Intel: Top US and Russian generals link up to talk Syria

al-monitor US Defense Secretary Mark Esper and Army Gen. Mark Milley, chairman of the Joint Chiefs of Staff, testify before a House Armed Services Committee hearing on "US Policy in Syria and the Broader Region," at the Rayburn House office building in Washington, US, Dec. 11, 2019.  Photo by REUTERS/Mary F. Calvert.
Jack Detsch

Jack Detsch


Topics covered

Syria Conflict

Dec 18, 2019

Gen. Mark Milley, the top US military official, met his Russian counterpart Gen. Valery Gerasimov in Bern, Switzerland, today as part of an ongoing high-level military dialogue between the United States and Russia. Moscow has reportedly used the channel to seek American help to rebuild areas held by forces loyal to President Bashar al-Assad and repatriate Syrian refugees.

Why it matters: The latest meeting between Milley and Gerasimov is a sign that the high-level channel, first set up under the previous US chairman of the Joint Chiefs of Staff, retired Gen. Joseph Dunford, will continue apace under new leadership at the Pentagon. Al-Monitor reported in October that the United States has deconflicted operations going after al-Qaeda and Islamic State (IS) leadership in Syria, including the raid that took the life of IS chief Abu Bakr al-Baghdadi with Russian forces, which control much of the airspace in Assad-held areas.

Statement: “The two military leaders discussed Syria, strategic stability and a variety of other operational and strategic issues to enhance deconfliction, improve understanding and reduce risk,” Joint Staff spokesperson Col. DeDe Halfhill said in a readout of the conversation. Halfhill said that other details from the conversation would remain private, in accordance with past practice.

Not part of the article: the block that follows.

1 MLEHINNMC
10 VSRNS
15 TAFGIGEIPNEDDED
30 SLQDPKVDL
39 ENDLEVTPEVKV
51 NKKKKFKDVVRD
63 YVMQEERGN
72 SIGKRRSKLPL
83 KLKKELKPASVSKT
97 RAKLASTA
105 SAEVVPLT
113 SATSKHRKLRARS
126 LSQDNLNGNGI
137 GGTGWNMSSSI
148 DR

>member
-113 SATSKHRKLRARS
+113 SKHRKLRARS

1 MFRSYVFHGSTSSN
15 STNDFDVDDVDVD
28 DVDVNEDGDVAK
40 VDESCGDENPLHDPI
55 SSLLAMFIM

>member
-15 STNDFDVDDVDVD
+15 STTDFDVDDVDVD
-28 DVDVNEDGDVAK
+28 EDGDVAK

Aid drying up: The United States has balked at Russian requests to supply aid to Assad-held areas, and with the American troop presence in the country thinning out, is unlikely to provide this assistance going forward. Al-Monitor reported earlier this month that all US aid programs in Syria (other than support to the volunteer White Helmets) is now running on foreign funds after the White House has not allowed $40 million in stabilization assistance to be released, over objections inside the administration.

What’s next: Russia is threatening to use its veto power at the United Nations to block a resolution allowing the flow of the world body’s aid into Syria, halving cross-border deliveries.

Know more: Russia is also concerned about the return of Chechen volunteers who went to fight for IS, Jack Detsch reports.

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